The Lady of La Garaye

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Macmillan, 1871 - 153 pages
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Page 150 - WHENE'ER a noble deed is wrought, Whene'er is spoken a noble thought, Our hearts, in glad surprise, To higher levels rise. The tidal wave of deeper souls Into our inmost being rolls, And lifts us unawares Out of all meaner cares.
Page 151 - Lo ! in that house of misery A lady with a lamp I see Pass through the glimmering gloom, And flit from room to room. And slow, as in a dream of bliss, The speechless sufferer turns to kiss Her shadow, as it falls Upon the darkening walls. As if a door in heaven should be Opened and then closed suddenly, The vision came and went, The light shone and was spent. On England's annals, through the long Hereafter of her speech and song, That light its rays shall cast From portals of the past. A Lady with...
Page 150 - Thus thought I, as by night I read Of the great army of the dead, The trenches cold and damp, The starved and frozen camp, — The wounded from the battle-plain, In dreary hospitals of pain, The cheerless corridors, The cold and stony floors. Lo ! in that house of misery A lady with a lamp I see Pass through the glimmering gloom, And flit from room to room.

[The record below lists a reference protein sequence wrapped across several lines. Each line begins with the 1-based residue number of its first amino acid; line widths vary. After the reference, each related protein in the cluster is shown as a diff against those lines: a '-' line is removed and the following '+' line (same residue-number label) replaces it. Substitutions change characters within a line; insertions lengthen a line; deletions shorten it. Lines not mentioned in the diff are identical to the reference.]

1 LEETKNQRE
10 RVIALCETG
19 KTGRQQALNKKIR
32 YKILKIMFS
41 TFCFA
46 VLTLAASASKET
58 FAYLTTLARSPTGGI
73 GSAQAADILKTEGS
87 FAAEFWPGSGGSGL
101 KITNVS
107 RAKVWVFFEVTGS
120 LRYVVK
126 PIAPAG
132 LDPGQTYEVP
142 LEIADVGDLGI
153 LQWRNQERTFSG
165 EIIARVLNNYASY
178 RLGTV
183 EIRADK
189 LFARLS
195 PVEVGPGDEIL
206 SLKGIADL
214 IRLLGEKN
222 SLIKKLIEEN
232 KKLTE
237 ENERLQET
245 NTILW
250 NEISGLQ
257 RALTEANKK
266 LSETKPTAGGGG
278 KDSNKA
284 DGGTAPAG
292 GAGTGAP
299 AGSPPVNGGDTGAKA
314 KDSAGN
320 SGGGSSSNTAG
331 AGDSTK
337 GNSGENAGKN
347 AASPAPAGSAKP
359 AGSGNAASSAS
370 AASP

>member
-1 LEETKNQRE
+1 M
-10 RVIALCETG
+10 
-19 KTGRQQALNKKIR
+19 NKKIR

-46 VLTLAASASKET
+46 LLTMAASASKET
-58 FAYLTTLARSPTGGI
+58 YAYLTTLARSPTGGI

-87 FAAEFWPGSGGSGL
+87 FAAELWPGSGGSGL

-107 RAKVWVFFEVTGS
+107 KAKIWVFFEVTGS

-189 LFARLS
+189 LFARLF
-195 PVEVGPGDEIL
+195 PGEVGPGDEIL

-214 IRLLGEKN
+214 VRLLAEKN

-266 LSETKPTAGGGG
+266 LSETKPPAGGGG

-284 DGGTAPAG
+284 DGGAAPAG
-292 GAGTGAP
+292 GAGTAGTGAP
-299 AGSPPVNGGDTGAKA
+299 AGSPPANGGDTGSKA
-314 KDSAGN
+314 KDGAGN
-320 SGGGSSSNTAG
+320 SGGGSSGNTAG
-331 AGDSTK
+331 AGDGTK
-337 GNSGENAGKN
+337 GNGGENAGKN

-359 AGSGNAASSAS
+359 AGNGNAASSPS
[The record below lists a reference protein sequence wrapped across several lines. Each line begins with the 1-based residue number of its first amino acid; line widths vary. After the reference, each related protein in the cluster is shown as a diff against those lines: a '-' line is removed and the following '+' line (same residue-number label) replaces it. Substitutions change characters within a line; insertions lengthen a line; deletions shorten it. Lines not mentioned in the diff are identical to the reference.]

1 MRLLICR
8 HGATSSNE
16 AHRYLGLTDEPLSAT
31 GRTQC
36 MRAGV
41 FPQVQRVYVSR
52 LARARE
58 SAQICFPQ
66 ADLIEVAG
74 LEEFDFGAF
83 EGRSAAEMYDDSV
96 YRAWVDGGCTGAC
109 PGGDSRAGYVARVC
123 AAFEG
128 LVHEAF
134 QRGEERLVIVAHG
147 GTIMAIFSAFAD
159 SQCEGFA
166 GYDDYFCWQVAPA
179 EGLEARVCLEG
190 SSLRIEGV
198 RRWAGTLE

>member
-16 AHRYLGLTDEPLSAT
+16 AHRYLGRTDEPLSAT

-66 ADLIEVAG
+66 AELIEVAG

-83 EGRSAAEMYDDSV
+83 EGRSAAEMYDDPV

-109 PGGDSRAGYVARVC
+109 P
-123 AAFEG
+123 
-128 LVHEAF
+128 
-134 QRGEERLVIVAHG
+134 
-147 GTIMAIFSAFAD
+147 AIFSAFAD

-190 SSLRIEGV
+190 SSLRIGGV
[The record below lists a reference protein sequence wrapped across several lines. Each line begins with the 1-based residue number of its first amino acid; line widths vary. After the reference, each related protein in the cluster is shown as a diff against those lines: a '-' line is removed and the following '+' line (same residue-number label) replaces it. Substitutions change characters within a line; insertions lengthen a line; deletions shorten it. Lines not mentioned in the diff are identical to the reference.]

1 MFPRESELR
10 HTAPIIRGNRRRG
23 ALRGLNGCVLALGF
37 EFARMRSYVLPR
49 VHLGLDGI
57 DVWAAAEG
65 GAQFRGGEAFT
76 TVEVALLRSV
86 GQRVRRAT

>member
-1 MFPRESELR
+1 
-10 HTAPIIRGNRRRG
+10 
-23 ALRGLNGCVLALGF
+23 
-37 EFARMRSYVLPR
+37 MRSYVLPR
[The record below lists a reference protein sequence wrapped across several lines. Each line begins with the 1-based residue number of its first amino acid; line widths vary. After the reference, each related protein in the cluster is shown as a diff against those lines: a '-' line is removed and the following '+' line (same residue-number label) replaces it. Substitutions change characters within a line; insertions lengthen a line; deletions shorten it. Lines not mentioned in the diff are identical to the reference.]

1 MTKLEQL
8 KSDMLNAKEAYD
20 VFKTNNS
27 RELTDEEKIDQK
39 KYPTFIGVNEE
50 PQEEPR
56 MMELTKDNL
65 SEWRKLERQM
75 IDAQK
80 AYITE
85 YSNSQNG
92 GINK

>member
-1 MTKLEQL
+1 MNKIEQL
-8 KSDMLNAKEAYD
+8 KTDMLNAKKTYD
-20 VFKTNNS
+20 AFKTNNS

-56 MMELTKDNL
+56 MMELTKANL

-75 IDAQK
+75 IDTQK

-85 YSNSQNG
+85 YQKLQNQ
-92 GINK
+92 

Page 144 - Servant of God, well done ! They serve God well Who serve His creatures : when the funeral bell Tolls for the dead, there's nothing left of all That decks the scutcheon and the velvet pall Save this. The coronet is empty show : The strength and loveliness are hid below : The shifting wealth to others hath accrued...
Page 20 - But now succeeding generations hear Beneath the shadow of each crumbling arch The music low and drear, The muffled music of thy onward march, Made up of piping winds and rustling leaves And plashing rain-drops falling from slant eaves, And all mysterious unconnected sounds With which the place abounds. Time doth efface Each day some lingering trace Of human government and human care...
Page 38 - Like a sweet picture doth the lady stand, Still blushing as she bows ; one tiny hand, Hid by a pearl-embroidered gauntlet, holds Her whip, and her long robe's exuberant folds. The other hand is bare, and from her eyes Shades now and then the sun, or softly lies, With a caressing touch, upon the neck Of the dear glossy steed she loves to deck With saddle-housings worked in golden thread, And golden bands upon his noble head.
Page 3 - Friend of old days, of suffering, storm, and strife, Patient and kind through many a wild appeal ; In the arena of thy brilliant life Never too busy or too cold to feel...

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